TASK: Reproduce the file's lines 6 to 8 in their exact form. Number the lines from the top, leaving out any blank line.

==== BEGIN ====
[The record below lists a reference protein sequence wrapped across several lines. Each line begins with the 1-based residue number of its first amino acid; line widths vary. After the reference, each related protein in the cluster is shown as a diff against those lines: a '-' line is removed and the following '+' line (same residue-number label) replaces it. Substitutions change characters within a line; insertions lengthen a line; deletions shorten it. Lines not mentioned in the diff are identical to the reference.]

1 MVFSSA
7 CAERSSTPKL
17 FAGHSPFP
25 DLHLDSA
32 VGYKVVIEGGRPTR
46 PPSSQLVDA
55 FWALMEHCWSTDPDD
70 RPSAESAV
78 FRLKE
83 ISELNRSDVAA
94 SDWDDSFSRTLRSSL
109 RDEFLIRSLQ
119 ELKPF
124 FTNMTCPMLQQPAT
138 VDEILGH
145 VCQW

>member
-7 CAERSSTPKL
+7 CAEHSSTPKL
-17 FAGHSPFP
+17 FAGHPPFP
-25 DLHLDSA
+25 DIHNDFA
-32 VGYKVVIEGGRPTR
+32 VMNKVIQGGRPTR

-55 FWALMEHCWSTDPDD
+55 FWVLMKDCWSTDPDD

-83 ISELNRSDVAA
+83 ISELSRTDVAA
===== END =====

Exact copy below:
32 VGYKVVIEGGRPTR
46 PPSSQLVDA
55 FWALMEHCWSTDPDD